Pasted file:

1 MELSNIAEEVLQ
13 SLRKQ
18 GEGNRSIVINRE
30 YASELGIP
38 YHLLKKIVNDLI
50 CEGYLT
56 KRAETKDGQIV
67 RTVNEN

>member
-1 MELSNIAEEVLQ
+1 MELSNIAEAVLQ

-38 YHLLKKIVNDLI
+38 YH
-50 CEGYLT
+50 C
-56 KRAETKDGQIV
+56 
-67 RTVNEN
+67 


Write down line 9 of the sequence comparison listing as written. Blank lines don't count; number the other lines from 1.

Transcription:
>member